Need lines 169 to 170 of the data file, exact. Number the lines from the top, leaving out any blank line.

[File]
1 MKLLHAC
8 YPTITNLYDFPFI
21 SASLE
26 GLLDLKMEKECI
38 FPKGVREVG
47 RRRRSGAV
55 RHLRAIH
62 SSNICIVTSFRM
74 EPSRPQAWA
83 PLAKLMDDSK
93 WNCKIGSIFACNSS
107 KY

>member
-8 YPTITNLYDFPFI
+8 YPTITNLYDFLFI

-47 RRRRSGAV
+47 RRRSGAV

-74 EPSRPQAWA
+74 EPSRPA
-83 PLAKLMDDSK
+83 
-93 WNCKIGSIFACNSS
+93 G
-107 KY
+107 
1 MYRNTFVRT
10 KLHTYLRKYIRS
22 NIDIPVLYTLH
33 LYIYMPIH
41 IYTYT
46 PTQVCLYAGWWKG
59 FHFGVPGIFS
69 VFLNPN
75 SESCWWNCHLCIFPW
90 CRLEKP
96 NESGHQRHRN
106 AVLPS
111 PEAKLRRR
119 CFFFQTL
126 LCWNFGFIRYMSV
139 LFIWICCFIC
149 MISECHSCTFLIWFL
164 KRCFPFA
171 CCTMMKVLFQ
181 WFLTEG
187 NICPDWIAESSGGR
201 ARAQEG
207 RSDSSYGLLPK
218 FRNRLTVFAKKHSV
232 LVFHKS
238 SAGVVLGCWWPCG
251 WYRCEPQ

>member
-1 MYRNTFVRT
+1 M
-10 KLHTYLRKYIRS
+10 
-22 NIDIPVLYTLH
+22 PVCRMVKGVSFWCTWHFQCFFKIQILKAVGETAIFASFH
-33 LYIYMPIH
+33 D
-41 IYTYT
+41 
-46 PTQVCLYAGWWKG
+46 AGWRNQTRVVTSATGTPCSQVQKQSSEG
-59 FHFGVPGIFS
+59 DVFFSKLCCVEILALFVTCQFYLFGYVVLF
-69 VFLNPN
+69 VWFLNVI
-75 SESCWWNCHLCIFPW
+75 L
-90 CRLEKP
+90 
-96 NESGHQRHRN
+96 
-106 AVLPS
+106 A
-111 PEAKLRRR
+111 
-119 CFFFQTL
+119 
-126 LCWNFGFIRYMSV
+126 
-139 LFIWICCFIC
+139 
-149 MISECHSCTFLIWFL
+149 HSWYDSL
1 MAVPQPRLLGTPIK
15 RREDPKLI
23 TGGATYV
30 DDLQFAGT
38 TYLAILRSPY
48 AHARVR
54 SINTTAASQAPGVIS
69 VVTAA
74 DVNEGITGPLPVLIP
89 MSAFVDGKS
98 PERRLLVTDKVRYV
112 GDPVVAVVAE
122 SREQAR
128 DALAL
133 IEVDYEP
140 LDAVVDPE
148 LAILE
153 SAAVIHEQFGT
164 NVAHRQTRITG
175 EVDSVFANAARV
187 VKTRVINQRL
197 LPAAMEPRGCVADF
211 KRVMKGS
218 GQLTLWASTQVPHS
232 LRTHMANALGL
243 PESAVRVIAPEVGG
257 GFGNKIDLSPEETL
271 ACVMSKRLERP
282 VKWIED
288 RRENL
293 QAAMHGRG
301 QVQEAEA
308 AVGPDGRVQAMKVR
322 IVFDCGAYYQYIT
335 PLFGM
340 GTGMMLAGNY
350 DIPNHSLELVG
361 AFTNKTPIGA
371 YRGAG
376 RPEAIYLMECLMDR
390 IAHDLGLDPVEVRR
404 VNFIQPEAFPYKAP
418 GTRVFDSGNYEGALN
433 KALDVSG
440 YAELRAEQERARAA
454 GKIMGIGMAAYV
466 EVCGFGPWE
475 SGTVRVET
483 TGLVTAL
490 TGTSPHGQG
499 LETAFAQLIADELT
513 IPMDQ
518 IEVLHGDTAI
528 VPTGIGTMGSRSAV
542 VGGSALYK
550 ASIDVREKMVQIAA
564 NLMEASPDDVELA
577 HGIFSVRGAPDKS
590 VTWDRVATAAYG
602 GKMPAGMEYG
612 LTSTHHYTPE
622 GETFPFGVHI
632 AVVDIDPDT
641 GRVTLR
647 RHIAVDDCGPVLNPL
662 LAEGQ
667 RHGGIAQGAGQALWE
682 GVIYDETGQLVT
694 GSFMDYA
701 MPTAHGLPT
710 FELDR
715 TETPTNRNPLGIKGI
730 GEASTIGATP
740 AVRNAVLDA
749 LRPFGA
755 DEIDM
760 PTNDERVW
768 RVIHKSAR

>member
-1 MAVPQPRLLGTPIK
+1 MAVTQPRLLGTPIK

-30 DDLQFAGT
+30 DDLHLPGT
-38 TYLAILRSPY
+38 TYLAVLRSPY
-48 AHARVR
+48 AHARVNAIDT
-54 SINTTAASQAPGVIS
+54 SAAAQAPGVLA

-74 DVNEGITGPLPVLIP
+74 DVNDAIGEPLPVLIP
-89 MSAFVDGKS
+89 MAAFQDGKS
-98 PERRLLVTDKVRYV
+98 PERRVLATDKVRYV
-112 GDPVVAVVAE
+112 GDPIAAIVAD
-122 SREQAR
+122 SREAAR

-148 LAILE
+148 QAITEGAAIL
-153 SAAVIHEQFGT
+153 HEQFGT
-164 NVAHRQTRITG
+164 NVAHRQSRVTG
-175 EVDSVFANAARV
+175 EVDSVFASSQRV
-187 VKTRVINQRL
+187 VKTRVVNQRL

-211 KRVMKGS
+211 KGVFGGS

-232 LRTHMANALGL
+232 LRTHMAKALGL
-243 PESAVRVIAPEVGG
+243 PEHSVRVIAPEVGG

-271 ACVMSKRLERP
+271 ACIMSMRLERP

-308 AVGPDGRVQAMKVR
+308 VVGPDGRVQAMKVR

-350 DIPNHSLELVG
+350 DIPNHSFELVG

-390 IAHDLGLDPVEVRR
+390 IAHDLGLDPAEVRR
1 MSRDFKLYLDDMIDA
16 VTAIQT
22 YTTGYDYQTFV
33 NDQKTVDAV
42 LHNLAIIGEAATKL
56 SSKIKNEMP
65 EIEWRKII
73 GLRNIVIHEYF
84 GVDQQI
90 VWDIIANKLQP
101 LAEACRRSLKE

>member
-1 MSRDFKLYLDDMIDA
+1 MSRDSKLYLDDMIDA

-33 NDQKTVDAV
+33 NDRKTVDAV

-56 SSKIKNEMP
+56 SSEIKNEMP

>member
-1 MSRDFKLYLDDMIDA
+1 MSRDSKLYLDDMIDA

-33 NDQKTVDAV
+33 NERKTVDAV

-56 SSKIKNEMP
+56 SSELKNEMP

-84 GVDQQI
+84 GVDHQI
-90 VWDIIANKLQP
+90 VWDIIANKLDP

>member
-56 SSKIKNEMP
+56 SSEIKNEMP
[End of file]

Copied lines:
-30 DDLQFAGT
+30 DDLHLPGT